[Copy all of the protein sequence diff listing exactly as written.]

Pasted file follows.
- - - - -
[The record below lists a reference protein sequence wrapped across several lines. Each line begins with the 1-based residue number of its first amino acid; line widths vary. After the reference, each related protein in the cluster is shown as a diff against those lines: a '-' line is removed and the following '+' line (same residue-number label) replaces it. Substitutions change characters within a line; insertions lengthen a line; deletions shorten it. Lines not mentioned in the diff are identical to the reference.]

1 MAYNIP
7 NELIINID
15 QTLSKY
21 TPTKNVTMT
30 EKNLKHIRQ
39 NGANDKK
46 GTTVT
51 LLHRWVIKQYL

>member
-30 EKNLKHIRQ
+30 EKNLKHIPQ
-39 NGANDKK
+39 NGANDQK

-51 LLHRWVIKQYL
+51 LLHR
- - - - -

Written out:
[The record below lists a reference protein sequence wrapped across several lines. Each line begins with the 1-based residue number of its first amino acid; line widths vary. After the reference, each related protein in the cluster is shown as a diff against those lines: a '-' line is removed and the following '+' line (same residue-number label) replaces it. Substitutions change characters within a line; insertions lengthen a line; deletions shorten it. Lines not mentioned in the diff are identical to the reference.]

1 MAYNIP
7 NELIINID
15 QTLSKY
21 TPTKNVTMT
30 EKNLKHIRQ
39 NGANDKK
46 GTTVT
51 LLHRWVIKQYL

>member
-30 EKNLKHIRQ
+30 EKNLKHIPQ
-39 NGANDKK
+39 NGANDQK

-51 LLHRWVIKQYL
+51 LLHR